4. Did the trial court err in granting summary judgment on Mr. Rye's claim for emotional distress since it was a "stand alone" claim?
5. Is disruption of family planning a cause of action under Tennessee law? If it is, does it belong to a woman, a man or both?
As for the first issue, the Court found the trial court properly denied summary judgment to the defendants on whether Mrs. Rye had suffered an actual injury. The plaintiffs' expert affidavit unequivocally opined Mrs. Rye had an irreversible altered body status in the form of an autoimmune disorder and the risk of the disorder to future pregnancies was not disputed. While the defendants pointed to the fact that Mrs. Rye had not received any medical treatment for her condition, the Court of Appeals relied upon the broad definition of "injury" and "impair" found in Black's Law Dictionary and noted that neither required a party to actually undergo any medical treatment to have an injury.
After a lengthy discussion about speculative damages, the Court of Appeals concluded that "regardless of whether any complications resulting from Mrs. Rye's Rh-sensitization actually occur in the future, we conclude the [defendants] have failed to show that Mrs. Rye cannot prove that she has suffered from an injury in this case." Since there was conflicting proof in the record, the Court of Appeals reversed the trial court's grant of summary judgment on the issue of future medical expenses for Mrs. Rye's future pregnancies.
On the issue of future blood transfusions, the Court of Appeals held the future damages related to Mrs. Rye's blood transfusions were too speculative finding plaintiff's expert affidavit had not opined to a reasonable degree of medical certainty that Mrs. Rye would need future blood transfusions. Instead, that element of damage had been couched as merely a possibility. As such, the Court of Appeals affirmed the trial court's dismissal of that portion of plaintiffs' claims.
Next up was the claim related to disruption of family planning. The plaintiffs asserted the Tennessee Supreme Court's decision in Davis v. Davis was dispositive and permitted the claim. Davis involved a dispute between a divorcing couple about how to dispose of frozen embryos. The Court of Appeals disagreed distinguishing Davis on the basis that it involved the issue of unwarranted governmental intrusion into the decision of whether or not to have children. The Court of Appeals declined to extend the holding in Davis to cases involving non-governmental entities. Since Tennessee law does not recognize an independent claim for disruption of family planning, the trial court's grant of summary judgment on that claim was affirmed. However, the Court of Appeals did rule that the Ryes could present evidence of the disruption of their family planning as part of the damages for the negligent infliction of emotional distress claim, to the extent the claim survived.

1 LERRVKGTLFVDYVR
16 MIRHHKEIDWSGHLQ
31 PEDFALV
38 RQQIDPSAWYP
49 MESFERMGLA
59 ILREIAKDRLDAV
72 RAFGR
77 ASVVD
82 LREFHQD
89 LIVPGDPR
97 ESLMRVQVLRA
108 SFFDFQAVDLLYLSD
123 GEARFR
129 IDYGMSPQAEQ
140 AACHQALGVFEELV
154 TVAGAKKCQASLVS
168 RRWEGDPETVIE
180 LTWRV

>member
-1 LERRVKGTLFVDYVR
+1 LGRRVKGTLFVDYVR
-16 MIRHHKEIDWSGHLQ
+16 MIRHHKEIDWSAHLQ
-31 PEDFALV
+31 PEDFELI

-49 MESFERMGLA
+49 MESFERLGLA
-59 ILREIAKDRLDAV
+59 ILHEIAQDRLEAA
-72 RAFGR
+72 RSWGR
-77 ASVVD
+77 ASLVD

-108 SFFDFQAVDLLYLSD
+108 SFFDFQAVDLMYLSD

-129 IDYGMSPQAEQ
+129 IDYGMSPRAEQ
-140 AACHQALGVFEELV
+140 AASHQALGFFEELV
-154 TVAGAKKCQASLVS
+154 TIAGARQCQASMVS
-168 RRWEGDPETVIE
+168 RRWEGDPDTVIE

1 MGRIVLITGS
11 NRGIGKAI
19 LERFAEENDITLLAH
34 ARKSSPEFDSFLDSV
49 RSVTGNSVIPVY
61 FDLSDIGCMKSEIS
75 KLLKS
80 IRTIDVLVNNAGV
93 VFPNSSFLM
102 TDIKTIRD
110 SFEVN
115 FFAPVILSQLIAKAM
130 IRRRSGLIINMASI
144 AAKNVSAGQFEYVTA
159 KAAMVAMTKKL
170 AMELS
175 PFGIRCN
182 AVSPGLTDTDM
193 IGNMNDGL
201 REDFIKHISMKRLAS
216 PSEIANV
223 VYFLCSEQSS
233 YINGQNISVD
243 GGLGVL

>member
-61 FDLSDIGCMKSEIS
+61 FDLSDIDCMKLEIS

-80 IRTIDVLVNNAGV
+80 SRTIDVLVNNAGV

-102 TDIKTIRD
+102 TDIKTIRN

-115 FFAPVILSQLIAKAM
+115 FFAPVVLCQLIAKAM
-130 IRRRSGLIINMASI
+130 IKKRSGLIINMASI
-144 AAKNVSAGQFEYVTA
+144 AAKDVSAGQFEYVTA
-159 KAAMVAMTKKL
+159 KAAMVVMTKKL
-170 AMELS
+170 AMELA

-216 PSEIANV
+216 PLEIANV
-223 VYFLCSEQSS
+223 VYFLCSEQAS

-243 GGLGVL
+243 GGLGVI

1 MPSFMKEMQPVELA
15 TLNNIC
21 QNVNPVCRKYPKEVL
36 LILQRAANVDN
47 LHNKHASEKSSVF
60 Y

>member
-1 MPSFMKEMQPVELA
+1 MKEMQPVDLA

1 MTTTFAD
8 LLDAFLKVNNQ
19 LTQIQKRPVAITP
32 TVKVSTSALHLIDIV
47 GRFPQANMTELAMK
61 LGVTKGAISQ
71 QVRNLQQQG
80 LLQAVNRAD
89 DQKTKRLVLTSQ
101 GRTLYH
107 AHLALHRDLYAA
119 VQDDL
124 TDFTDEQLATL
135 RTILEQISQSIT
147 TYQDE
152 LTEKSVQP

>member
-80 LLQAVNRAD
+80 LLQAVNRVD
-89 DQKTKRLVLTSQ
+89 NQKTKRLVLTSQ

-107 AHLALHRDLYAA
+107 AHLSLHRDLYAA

Finally, the last issue is the aforementioned negligent infliction of emotional distress claim. The central issue was whether Mr. and Mrs. Ryes' NIED claims were stand-alone and thus required expert proof of which plaintiffs had offered none. The opinion offers a nice history of the law on this issue. Ultimately, the Court of Appeals concluded Mrs. Rye's claim was not stand-alone but instead "parasitic" to her medical malpractice claim. Thus, expert medical proof was not necessary to proceed on her claim.
As for Mr. Rye, it was undisputed he did not suffer any physical injury nor did he have an independent basis for tort liability. Therefore, expert proof would be necessary. However, the Court of Appeals did not affirm the grant of summary judgment. Instead, the trial court was reversed under Hannan, i.e, "a party who moves for summary judgment cannot 'negate' an element of the nonmoving party's claim simply by noting the nonmoving party has no evidence to prove the element."
The case is Rye v. Women's Care Center of Memphis, W2013-00804-COA-R9-CV (Tenn. Ct. App. March 10, 2014).